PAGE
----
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#15
Vatican Council What?
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#16
(11-03-2014, 05:05 AM)Pacman Wrote: There is no need to reverse it because it did not create any new dogma.

It sure created errors, though. The reason is the ambiguous language that was used. The use of ambiguous language has been admitted to. The 'errors of Vatican II' have been pointed out by many high-ranking clergy now, including at least one pope. I just don't know why they haven't done anything sooner.

All that is needed is a syllabus of errors, and liturgical reform. Yes, I even believe the new mass can be saved! Also these 'confrence of bishops' things need to be ended. These guys just make up their own little churches that live off the Catholic 'brand name' so to speak.

What really freaks me out is how unwilling those at the top have been to do anything. What Pope Benedict did was out of this world. But what was Pope John Paul II doing? Was he really too busy just flying off across the world, or did he love the errors? I don't know, but I don't like it one bit. As each year passes, it get sharder and harder to excuse their sins of omission.
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#17
There needs to be a definitive clear and no nonsense papal clarification on all the problematic parts of Vatican II. This is desperately needed. I don't think the Novus Ordo with the 3 year lectionary is really worth saving. It's a stripped down committee created mess. Any reform of the liturgy or rather renewal, should come from the 1962 Missal at the very least but preferably the pre 1955 one without the revised Holy Week and not the committee concoction of the Pauline Mass.

In the meantime the Church should tighten up the Novus Ordo, requiring ad orientem worship,use of the propers and gregorian chant instead of random marty haugen and david haas hymns,communion on the tongue,a return to bare minimum use of EMHC's,an end to altar girls and lay lectors,the abolishment of the sign of peace and Eucharistic Prayer 2....

There need to be less options. I once read someone say the Pauline Missal is basically a "create your own Mass" kit. The amount of options coupled with original sin ensures the use if the shortest, easiest and least offensive options almost always. I wouldn't be surprised if the bishops didn't send memos to priests telling then they MUST use EP II. it's just weird that it's the ONLY canon you hear at the Novus Ordo practically everywhere in the world.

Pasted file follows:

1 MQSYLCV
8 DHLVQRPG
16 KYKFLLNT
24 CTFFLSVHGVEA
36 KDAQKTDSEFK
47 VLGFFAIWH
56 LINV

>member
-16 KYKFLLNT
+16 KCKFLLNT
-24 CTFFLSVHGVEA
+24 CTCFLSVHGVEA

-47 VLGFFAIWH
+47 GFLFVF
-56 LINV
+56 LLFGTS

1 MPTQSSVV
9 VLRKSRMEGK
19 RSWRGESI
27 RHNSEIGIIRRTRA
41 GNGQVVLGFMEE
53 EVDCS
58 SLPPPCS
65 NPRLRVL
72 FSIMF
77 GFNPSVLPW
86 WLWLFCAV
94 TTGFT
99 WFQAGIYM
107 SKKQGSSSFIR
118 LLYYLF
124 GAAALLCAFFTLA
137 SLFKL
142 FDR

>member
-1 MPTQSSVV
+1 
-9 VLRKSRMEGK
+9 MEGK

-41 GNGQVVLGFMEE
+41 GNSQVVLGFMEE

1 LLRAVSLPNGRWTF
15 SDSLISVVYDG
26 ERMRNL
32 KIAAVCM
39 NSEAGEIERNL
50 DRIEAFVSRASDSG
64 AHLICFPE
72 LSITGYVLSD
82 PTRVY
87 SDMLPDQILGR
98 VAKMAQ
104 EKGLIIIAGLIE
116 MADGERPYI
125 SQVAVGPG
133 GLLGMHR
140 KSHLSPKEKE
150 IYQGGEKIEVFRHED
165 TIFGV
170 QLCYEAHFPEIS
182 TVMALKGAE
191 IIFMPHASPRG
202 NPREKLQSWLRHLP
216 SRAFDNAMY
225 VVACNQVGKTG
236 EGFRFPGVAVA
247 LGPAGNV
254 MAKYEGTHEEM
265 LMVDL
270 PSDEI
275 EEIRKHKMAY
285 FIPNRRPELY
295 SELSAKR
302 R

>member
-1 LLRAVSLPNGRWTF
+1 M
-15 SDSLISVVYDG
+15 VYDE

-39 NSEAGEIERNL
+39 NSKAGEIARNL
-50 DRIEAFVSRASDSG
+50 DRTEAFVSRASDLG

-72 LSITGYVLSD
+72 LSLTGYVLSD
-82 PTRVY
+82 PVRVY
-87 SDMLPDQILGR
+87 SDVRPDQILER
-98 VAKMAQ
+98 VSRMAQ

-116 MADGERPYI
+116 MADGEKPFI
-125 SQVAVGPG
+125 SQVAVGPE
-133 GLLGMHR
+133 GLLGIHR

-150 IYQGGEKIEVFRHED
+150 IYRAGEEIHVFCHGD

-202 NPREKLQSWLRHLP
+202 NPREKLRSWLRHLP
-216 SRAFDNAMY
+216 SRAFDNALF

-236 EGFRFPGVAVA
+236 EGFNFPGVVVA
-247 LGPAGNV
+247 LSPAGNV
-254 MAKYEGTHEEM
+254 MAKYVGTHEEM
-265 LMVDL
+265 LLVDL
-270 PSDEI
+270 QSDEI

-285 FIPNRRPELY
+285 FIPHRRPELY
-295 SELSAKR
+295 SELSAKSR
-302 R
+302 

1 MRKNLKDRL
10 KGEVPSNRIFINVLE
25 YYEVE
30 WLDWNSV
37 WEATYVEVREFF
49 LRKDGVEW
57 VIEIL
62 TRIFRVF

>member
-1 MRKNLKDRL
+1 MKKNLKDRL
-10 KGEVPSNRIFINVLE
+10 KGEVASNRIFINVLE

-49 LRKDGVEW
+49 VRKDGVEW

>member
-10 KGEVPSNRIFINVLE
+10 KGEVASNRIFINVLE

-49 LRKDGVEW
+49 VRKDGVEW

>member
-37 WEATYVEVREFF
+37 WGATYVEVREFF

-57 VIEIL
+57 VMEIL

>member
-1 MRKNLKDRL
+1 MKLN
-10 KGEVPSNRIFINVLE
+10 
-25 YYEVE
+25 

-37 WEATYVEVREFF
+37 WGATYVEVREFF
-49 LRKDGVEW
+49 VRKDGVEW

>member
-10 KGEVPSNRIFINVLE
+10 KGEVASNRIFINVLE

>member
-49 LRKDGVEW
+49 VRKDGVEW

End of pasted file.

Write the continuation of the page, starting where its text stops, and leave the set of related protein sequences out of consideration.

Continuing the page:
The Pope needs to tighten up,allow for less options and more reverence.
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#18
"formerbuddhist" Wrote:I wouldn't be surprised if the bishops didn't send memos to priests telling then they MUST use EP II.
Yeah, the 2nd eucharistic prayer is everywhere. Last week I couldn't go to a Tridentine Mass. I was so surprised to hear about Abel, Abraham, Melchisedec and all those that hold and teach the catholic and apostolic faith that I couldn't help smiling. It was actually the first time in my life that I heard this prayer (obviously I don't hear it during the TLM).
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#19
(11-03-2014, 05:37 PM)PolishTrad Wrote:
"formerbuddhist" Wrote:I wouldn't be surprised if the bishops didn't send memos to priests telling then they MUST use EP II.
Yeah, the 2nd eucharistic prayer is everywhere. Last week I couldn't go to a Tridentine Mass. I was so surprised to hear about Abel, Abraham, Melchisedec and all those that hold and teach the catholic and apostolic faith that I couldn't help smiling. It was actually the first time in my life that I heard this prayer (obviously I don't hear it during the TLM).

Ha, see,it's  everywhere around the world, not just here in the USA. Last time I was at a Novus Ordo it was ad orientem, in English, with a Communion rail, decent hymns and EP III but there were hordes of woman EHMC's giving Communion in the hand from behind the rail. A hybrid bizzaro Novus Ordo if I ever saw one.  The more orthodox the priest is the less likely they are to use EP II, a canon that is not really Hippolytan nor Eastern but committee created and perfectly acceptable to Methodists and Lutherans. Like the dewfall indeed.


Seriously though, I think there must have been some sort of pressure on seminarians and priests to stick to EPII above all else. It's way to ubiquitous to be just the one option that the majority of priests offering the Novus Ordo seem to choose in practically every mainstream parish on the planet.